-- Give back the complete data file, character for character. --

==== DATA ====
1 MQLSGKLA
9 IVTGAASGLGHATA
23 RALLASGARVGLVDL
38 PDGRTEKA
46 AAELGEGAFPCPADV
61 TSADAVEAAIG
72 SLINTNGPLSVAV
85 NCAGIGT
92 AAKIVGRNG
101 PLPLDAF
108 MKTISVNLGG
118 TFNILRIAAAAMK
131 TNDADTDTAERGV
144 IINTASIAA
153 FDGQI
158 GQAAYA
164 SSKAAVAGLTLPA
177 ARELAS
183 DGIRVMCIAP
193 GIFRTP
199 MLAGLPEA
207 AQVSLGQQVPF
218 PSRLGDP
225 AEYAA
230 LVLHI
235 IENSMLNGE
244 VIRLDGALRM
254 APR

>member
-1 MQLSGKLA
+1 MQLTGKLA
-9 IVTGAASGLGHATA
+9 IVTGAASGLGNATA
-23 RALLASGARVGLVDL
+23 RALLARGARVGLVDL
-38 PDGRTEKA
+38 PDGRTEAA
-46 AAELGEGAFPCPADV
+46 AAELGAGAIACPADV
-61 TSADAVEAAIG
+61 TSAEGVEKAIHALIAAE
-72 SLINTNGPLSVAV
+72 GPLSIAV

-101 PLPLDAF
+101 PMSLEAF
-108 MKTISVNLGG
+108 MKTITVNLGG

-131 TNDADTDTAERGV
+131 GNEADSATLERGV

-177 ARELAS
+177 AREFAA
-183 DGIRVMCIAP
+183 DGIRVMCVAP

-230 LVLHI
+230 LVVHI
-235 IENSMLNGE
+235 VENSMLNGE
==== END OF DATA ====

1 MQLSGKLA
9 IVTGAASGLGHATA
23 RALLASGARVGLVDL
38 PDGRTEKA
46 AAELGEGAFPCPADV
61 TSADAVEAAIG
72 SLINTNGPLSVAV
85 NCAGIGT
92 AAKIVGRNG
101 PLPLDAF
108 MKTISVNLGG
118 TFNILRIAAAAMK
131 TNDADTDTAERGV
144 IINTASIAA
153 FDGQI
158 GQAAYA
164 SSKAAVAGLTLPA
177 ARELAS
183 DGIRVMCIAP
193 GIFRTP
199 MLAGLPEA
207 AQVSLGQQVPF
218 PSRLGDP
225 AEYAA
230 LVLHI
235 IENSMLNGE
244 VIRLDGALRM
254 APR

>member
-1 MQLSGKLA
+1 MQLTGKLA
-9 IVTGAASGLGHATA
+9 IVTGAASGLGNATA
-23 RALLASGARVGLVDL
+23 RALLARGARVGLVDL
-38 PDGRTEKA
+38 PDGRTEAA
-46 AAELGEGAFPCPADV
+46 AAELGAGAIACPADV
-61 TSADAVEAAIG
+61 TSAEGVEKAIHALIAAE
-72 SLINTNGPLSVAV
+72 GPLSIAV

-101 PLPLDAF
+101 PMSLEAF
-108 MKTISVNLGG
+108 MKTITVNLGG

-131 TNDADTDTAERGV
+131 GNEADSATLERGV

-177 ARELAS
+177 AREFAA
-183 DGIRVMCIAP
+183 DGIRVMCVAP

-230 LVLHI
+230 LVVHI
-235 IENSMLNGE
+235 VENSMLNGE